The Desire to have Children
For most couples, the desire to have children is fulfilled almost naturally. About 15% of all marriages, however, are unintentionally childless. 45% of these infertility problems are caused by feminine issues while another 40% are attributable to male factor infertility. In 10% of infertility cases, interfering factors may be found in both partners. In about 5% of sterile couples, no cause for the infertility can be found even after thorough examination of both partners (this is referred to as idiopathic sterility). The bedrock of any fertility treatment has to be a sound partnership. The dignity of the desired child is of utmost importance when it comes to making a couple's dream of having a child come true by means of recognized medical techniques.
An oocyte grows inside a follicle in a woman's ovary within two weeks after menstrual bleeding. Mechanisms of hormonal regulation then trigger ovulation. The mature oocyte which is then capable of being fertilized is released from the ovary and caught by the fallopian tube, from where it is transported to the uterine cavity. During sexual intercourse, sperm is deposited in the vagina and travels through the cervix and uterine cavity into the fallopian tubes, where only one of those sperm cells will fertilize the oocyte. The fertilized oocyte - now called embryo - begins dividing as it travels through the fallopian tube. It usually takes four to five days after ovulation for the embryo to reach the uterine cavity. Implantation of the embryo into the uterine wall typically occurs about five to six days after fertilization.
Causes for Infertility
Even before implantation in the uterus has occurred, the early embryo may die as a result of either congenital disorders or spontaneously acquired damages. It may also happen that the inner lining of the uterus is not sufficiently prepared for the embryo to implant. Additional cases have been identified where the mother's immune system recognized the embryo as a foreign body and rejected it. When no apparent medical reason can be found in the man or the woman to explain the couple's undesired childlessness, this is referred to as so-called idiopathic sterility. These unexplained fertility problems should be thoroughly investigated with particular attention being paid to psychosomatic aspects. Emotional stress may very well have a marked influence on our bodily functions. In such cases, psychotherapeutic diagnosis is recommended to ensure that adequate steps can be taken (see also: psychological counselling) in order to achieve a successful outcome.
Even though an oocyte has matured properly and there is a sufficient number of motile sperm, there are still many factors that may prevent the fusion of egg and sperm. Problems with the fallopian tubes are one of the most frequently encountered conditions that may inhibit the fusion of the gametes. The function of the fallopian tubes can be compromised by the presence of adhesions following an infection or adhesion formation between fallopian tube and ovary. The absence of the fallopian tubes after their surgical removal or tubal blockage after tubal ligation makes it impossible for egg and sperm to come together in a natural way. In rare cases, sperm may become immobile inside the cervical canal due to immunological processes.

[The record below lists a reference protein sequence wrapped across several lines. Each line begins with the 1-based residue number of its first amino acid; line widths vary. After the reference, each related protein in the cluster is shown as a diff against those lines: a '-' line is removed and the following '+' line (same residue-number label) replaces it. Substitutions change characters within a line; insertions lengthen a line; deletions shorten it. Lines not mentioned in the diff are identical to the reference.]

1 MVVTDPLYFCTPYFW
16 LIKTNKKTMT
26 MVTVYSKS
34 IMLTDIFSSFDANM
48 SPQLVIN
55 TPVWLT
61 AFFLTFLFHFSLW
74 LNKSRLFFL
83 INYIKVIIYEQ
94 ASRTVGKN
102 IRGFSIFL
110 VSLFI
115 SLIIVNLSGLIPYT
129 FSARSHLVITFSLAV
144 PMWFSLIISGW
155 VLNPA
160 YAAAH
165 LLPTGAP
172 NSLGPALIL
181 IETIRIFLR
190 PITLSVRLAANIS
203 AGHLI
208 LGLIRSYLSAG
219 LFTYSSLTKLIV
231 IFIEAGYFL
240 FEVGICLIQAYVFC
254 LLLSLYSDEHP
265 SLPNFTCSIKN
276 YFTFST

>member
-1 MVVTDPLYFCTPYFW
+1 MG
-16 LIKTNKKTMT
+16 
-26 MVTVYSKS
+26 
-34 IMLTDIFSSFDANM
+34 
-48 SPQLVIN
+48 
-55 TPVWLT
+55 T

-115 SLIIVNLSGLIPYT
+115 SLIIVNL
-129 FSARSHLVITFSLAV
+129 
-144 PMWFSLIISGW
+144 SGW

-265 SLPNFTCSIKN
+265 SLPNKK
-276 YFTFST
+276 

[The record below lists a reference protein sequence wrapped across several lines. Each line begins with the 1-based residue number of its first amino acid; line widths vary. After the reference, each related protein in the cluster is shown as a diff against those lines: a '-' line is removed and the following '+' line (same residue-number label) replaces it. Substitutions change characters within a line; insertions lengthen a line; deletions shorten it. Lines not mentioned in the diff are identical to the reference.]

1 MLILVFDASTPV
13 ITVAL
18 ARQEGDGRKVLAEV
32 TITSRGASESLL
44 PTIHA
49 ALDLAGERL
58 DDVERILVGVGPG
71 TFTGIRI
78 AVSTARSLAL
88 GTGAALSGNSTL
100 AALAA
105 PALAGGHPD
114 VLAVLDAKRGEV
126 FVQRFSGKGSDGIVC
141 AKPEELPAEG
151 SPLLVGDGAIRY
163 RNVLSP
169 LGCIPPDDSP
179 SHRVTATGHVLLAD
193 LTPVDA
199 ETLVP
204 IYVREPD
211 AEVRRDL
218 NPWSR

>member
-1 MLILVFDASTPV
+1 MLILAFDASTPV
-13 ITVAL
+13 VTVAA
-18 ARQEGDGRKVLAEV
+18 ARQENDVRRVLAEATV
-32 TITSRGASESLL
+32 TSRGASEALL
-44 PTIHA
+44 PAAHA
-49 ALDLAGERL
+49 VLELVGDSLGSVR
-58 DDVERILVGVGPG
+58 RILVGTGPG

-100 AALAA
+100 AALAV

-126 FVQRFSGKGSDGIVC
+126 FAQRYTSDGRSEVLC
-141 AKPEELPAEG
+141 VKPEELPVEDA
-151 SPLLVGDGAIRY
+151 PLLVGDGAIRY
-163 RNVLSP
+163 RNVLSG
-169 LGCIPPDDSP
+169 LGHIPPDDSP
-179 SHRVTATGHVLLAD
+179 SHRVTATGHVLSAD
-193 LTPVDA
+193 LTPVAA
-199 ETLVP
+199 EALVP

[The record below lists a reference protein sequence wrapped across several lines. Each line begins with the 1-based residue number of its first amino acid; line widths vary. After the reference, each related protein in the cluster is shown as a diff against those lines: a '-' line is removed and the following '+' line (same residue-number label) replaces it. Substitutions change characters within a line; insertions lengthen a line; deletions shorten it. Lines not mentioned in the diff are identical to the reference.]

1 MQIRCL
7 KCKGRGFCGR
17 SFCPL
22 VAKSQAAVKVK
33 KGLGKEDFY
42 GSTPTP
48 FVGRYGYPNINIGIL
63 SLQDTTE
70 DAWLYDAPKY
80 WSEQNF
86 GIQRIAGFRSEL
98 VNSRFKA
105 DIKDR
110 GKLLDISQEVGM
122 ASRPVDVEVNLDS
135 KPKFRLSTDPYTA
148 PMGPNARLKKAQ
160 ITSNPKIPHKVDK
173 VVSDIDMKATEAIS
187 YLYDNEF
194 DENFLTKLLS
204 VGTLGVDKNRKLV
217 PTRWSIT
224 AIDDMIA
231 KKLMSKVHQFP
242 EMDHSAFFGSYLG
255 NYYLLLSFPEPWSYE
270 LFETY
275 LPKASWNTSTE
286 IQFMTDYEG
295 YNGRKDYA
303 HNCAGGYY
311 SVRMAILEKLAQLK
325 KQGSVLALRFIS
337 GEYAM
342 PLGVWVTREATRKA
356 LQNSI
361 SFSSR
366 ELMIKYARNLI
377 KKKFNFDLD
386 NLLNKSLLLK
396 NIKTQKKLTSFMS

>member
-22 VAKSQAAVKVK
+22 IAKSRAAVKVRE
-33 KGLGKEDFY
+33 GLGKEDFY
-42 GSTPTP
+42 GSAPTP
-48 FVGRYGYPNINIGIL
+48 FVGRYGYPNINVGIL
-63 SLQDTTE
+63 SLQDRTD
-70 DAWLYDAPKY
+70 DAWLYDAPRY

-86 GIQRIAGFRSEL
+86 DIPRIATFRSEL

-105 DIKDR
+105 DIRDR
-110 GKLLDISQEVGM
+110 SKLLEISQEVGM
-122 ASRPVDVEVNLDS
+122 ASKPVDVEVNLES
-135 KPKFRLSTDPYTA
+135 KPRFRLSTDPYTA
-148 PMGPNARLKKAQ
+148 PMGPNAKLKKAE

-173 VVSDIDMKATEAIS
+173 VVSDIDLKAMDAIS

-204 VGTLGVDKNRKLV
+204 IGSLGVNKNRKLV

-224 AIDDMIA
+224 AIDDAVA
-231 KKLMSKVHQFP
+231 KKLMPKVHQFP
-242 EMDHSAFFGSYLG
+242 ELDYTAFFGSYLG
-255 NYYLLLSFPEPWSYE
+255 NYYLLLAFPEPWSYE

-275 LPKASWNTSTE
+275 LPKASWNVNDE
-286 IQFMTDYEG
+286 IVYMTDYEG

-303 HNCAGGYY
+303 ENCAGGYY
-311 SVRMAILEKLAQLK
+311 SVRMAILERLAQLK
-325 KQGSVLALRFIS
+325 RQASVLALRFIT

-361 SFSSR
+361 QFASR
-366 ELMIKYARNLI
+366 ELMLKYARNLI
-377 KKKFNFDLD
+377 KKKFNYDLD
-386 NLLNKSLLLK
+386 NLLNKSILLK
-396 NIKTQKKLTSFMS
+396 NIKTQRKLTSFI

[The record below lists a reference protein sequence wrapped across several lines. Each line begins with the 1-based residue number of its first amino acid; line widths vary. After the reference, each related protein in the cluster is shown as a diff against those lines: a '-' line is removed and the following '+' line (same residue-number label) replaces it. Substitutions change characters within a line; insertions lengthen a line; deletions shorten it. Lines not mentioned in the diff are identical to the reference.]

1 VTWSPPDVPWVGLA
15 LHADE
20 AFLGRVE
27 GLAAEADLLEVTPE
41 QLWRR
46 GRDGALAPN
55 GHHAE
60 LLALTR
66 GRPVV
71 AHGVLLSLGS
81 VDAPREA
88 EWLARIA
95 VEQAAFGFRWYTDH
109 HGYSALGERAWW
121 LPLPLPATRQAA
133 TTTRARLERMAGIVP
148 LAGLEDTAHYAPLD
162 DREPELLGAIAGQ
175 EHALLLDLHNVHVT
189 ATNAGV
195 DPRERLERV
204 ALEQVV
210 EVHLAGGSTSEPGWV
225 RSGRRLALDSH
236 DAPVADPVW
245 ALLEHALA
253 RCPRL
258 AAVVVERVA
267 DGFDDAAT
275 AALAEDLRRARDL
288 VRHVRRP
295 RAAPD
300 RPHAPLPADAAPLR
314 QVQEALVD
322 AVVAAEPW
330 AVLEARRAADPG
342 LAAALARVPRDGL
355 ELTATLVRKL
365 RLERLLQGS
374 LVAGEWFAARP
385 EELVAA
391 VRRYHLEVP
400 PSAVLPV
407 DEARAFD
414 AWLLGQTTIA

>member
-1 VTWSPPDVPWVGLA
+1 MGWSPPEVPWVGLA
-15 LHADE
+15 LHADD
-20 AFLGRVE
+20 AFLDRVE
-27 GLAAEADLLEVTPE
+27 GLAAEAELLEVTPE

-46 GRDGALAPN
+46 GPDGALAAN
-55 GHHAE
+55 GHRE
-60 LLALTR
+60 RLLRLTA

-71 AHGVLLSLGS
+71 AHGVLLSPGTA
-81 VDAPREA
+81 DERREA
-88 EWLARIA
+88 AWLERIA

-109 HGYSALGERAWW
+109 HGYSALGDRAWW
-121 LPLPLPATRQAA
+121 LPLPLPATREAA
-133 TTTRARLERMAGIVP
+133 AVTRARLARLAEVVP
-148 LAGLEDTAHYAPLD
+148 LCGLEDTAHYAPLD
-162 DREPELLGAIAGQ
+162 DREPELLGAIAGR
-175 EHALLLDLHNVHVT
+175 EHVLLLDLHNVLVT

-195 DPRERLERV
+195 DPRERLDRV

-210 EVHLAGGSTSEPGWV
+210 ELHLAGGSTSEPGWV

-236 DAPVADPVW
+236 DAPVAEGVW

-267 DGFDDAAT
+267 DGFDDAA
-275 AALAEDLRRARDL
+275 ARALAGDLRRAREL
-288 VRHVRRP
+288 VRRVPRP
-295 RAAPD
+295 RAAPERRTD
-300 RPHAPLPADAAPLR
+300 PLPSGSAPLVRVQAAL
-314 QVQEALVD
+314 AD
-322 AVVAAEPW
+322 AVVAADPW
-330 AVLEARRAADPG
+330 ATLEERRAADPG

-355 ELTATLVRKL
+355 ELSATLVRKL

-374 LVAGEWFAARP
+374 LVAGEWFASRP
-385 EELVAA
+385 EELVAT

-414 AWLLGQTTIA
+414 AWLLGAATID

Unwanted childlessness can be due to the fact that either no oocytes or an insufficient number of spermatozoa reach maturity. If a woman is not able to produce oocytes, this is often due to a disturbance of the endocrine system made up of glands that produce essential hormones (e.g. pituitary gland, ovaries, thyroid gland, adrenal cortex etc.). Such cases require hormone assays to be performed in order to identify the disorder and subsequently treat it in a targeted way. The presence of spermatozoa in the seminal fluid can be investigated by means of microscopic examination. It is recommended to abstain from ejaculation 3 to 5 days before the examination takes place. It takes millions of motile sperm to fertilize an oocyte. Only a small part of them actually reach the fallopian tubes. Inside the fallopian tube, the ovum must be surrounded by several hundred motile sperm cells, so that one single sperm may finally succeed in fertilizing it.
Fertilization fails to occur
Thus, if there are not enough motile sperm, fertilization cannot occur. A low sperm count can rarely be traced back to purely hormonal causes but is frequently due to testicular disorders which are not easy to treat, in comparison, for example, with egg maturation problems in a woman. The diagnosis requires special examinations. In some cases it may prove beneficial to try to increase the number and quality of motile sperm by administering drugs or hormone preparations. Currently, the available treatment options for conditions which are solely due to disorders of the testis are, however, extremely limited.
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A pleasant atmosphere, empathy, medical knowledge and expertise are especially important when it comes to fulfilling your desire to have children. We hope that our "striving for excellence" will also gain your trust, and we are looking forward to welcome you in Salzburg.